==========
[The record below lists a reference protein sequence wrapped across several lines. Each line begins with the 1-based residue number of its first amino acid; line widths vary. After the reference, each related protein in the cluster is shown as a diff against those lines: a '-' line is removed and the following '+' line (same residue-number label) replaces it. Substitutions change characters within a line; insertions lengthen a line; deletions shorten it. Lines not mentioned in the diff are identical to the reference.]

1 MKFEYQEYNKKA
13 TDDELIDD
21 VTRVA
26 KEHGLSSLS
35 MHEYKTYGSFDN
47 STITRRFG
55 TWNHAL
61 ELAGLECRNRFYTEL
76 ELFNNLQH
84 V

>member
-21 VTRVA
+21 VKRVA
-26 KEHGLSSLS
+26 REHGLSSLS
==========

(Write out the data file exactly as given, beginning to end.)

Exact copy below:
[The record below lists a reference protein sequence wrapped across several lines. Each line begins with the 1-based residue number of its first amino acid; line widths vary. After the reference, each related protein in the cluster is shown as a diff against those lines: a '-' line is removed and the following '+' line (same residue-number label) replaces it. Substitutions change characters within a line; insertions lengthen a line; deletions shorten it. Lines not mentioned in the diff are identical to the reference.]

1 MKFEYQEYNKKA
13 TDDELIDD
21 VTRVA
26 KEHGLSSLS
35 MHEYKTYGSFDN
47 STITRRFG
55 TWNHAL
61 ELAGLECRNRFYTEL
76 ELFNNLQH
84 V

>member
-21 VTRVA
+21 VKRVA
-26 KEHGLSSLS
+26 REHGLSSLS